Vietnam’s trade ministry Saturday announced the start of an investigation into steel imports following complaints by local producers that imports are jeopardizing domestic production.
The ministry’s competition management department said four Vietnamese companies have proposed a 45 percent tariff on imported steel billets and 33 percent on steel rods.
Hoa Phat, Southern Steel, Thai Nguyen, and Vietnam-Italy Steel, which produce nearly 40 percent of the billets made in Vietnam and more than 34 percent of rods, said the foreign products have undermined their local market in recent years.
They said imports of billets have increased from 468,000 tons in 2012 to 1.5 million tons now and of rods from 389,000 tons to 1.21 million tons.
Billet imports increased by around 160 percent this year while sales of local product only increased by 5-10 percent, they said.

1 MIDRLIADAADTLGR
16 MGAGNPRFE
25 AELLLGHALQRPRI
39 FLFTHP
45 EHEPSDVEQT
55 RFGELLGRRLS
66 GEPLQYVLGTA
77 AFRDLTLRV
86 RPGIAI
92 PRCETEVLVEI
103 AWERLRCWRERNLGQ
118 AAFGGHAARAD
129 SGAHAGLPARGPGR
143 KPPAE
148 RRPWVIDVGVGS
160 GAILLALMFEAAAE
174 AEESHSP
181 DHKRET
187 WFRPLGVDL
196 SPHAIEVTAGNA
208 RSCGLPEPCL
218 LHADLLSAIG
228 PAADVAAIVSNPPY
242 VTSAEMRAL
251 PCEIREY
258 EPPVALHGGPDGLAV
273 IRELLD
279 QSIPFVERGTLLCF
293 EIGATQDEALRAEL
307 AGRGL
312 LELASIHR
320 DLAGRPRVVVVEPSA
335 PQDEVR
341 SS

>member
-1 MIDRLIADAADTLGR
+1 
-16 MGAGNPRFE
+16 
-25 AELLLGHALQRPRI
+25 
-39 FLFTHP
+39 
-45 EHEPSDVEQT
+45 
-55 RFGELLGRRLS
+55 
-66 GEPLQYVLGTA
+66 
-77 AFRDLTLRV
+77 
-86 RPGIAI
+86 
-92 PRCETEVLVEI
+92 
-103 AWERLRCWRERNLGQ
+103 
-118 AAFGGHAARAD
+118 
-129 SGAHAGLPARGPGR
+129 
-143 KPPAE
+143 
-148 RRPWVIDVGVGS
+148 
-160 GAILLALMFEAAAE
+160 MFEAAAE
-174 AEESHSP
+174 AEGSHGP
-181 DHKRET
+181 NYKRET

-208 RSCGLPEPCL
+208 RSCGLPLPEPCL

The ministry said the investigation would last up to eight months, looking into possible damage caused by imports to the local industry between the beginning of 2012 until the end of September this year.
Temporary remedies can be imposed before the investigation ends to protect local producers from “serious or irreparable damage,” it said.
Vietnam took trade remedies in September last year, imposing an anti-dumping tax of 3.07-39.29 percent against stainless steel from China, Indonesia, Malaysia and Taiwan.
The action was requested by Posco VST and Inox Hoa Binh, which have a combined stainless steel market share of 80 percent.
Local importers strongly objected the move, suggesting that it could create an unfair competition.